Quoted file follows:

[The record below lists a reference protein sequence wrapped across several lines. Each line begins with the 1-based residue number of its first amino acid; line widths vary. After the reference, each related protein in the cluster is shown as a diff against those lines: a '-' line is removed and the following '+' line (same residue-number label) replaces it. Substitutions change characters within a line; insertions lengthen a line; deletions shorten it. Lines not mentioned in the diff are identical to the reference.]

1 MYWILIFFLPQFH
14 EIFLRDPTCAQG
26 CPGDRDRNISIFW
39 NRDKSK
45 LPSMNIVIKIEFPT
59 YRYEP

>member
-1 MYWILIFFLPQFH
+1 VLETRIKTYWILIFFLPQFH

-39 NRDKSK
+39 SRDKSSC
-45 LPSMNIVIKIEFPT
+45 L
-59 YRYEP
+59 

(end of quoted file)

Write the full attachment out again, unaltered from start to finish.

[The record below lists a reference protein sequence wrapped across several lines. Each line begins with the 1-based residue number of its first amino acid; line widths vary. After the reference, each related protein in the cluster is shown as a diff against those lines: a '-' line is removed and the following '+' line (same residue-number label) replaces it. Substitutions change characters within a line; insertions lengthen a line; deletions shorten it. Lines not mentioned in the diff are identical to the reference.]

1 MYWILIFFLPQFH
14 EIFLRDPTCAQG
26 CPGDRDRNISIFW
39 NRDKSK
45 LPSMNIVIKIEFPT
59 YRYEP

>member
-1 MYWILIFFLPQFH
+1 VLETRIKTYWILIFFLPQFH

-39 NRDKSK
+39 SRDKSSC
-45 LPSMNIVIKIEFPT
+45 L
-59 YRYEP
+59 